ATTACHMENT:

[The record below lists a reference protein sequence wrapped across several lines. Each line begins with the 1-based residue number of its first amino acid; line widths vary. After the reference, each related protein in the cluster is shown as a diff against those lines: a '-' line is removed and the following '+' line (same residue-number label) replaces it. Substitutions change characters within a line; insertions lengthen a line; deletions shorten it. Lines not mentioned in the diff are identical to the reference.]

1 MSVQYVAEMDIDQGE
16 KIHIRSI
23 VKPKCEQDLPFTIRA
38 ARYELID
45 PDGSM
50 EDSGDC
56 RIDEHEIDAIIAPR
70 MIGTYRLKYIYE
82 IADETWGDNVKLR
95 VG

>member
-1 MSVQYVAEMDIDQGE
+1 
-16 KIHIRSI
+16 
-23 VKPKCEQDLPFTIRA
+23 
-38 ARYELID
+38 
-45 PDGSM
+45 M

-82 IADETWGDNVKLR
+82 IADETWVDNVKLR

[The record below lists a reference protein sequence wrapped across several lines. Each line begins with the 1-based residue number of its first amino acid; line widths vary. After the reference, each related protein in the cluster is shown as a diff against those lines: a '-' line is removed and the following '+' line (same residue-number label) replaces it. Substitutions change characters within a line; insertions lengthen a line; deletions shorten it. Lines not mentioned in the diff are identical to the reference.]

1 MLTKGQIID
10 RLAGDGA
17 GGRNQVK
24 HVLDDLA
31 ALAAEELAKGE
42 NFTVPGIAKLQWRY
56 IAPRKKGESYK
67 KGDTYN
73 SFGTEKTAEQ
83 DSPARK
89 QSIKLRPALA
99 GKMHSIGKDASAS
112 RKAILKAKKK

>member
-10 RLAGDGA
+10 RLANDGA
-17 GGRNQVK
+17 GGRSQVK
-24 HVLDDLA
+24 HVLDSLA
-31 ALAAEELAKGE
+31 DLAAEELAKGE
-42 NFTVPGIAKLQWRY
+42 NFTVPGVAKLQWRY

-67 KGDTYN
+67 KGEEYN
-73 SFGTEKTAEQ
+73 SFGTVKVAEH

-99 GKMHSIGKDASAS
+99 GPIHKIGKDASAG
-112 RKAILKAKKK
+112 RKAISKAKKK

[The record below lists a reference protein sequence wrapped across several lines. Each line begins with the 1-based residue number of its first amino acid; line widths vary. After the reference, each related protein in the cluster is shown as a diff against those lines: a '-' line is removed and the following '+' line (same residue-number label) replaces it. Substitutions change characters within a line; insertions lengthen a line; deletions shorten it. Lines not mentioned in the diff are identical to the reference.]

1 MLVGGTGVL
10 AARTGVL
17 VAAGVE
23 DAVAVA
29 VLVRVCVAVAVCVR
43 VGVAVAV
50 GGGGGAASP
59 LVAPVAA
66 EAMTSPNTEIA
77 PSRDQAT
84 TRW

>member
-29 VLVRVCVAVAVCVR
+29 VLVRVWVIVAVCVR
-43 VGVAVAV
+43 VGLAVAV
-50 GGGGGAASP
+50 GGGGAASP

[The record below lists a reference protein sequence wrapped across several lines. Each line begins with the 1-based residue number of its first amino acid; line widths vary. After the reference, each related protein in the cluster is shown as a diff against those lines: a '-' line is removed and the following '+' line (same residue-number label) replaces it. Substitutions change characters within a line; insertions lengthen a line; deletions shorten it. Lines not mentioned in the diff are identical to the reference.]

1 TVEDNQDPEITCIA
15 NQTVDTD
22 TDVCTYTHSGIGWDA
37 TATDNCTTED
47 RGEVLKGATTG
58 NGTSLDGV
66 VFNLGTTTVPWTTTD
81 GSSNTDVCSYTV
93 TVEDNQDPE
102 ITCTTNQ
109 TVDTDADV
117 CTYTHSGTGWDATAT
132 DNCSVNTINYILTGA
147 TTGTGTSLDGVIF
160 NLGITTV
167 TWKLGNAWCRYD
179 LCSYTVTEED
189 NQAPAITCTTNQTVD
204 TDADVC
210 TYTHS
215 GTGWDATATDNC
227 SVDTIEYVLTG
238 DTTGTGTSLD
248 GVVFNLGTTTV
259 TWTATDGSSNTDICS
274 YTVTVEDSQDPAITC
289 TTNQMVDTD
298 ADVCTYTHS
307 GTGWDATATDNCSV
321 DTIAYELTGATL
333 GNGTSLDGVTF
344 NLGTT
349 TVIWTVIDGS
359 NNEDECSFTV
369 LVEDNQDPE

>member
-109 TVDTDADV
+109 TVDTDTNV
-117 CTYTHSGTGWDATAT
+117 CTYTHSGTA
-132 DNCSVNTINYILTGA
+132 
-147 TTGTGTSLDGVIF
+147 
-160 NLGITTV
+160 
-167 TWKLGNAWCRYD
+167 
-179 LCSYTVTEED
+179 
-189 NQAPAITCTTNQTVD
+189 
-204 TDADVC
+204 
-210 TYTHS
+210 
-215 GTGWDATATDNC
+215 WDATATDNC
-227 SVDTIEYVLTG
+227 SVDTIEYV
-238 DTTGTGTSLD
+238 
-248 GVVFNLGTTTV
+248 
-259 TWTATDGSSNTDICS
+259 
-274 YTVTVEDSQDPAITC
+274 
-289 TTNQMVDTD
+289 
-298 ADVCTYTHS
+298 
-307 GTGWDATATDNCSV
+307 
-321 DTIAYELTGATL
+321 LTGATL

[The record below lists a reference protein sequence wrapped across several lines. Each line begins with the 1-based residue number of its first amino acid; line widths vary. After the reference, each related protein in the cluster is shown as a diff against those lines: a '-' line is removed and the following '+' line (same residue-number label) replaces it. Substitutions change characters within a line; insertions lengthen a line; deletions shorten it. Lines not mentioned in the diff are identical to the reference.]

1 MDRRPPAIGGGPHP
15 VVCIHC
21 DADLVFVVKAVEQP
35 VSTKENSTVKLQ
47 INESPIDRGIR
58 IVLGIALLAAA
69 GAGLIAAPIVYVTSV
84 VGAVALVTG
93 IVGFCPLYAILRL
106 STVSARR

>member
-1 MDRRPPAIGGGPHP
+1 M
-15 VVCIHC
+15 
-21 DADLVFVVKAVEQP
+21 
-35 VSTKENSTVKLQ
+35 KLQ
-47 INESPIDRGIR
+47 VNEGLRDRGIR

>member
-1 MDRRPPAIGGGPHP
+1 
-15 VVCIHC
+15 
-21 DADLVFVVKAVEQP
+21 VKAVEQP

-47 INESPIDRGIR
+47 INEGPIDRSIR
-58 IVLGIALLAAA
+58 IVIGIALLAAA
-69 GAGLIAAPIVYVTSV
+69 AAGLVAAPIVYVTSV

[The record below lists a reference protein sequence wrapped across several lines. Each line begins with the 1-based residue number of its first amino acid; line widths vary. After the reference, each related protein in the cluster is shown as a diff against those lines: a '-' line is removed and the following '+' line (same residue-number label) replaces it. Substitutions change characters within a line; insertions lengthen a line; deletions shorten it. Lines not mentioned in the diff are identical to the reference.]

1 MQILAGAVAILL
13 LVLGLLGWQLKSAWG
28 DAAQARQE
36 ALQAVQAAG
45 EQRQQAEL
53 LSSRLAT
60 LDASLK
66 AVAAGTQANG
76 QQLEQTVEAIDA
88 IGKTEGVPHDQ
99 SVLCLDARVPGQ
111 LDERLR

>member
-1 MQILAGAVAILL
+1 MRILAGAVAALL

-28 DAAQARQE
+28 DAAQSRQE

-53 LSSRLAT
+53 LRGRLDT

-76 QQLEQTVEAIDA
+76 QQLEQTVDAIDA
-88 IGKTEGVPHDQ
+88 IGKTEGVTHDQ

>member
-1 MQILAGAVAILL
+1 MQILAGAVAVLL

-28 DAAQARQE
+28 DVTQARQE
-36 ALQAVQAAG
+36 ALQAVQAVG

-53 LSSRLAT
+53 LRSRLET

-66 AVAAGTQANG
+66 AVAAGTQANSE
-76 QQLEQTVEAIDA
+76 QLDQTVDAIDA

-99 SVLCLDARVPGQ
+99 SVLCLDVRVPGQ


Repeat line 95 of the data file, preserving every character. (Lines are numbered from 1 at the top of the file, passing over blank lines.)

189 NQAPAITCTTNQTVD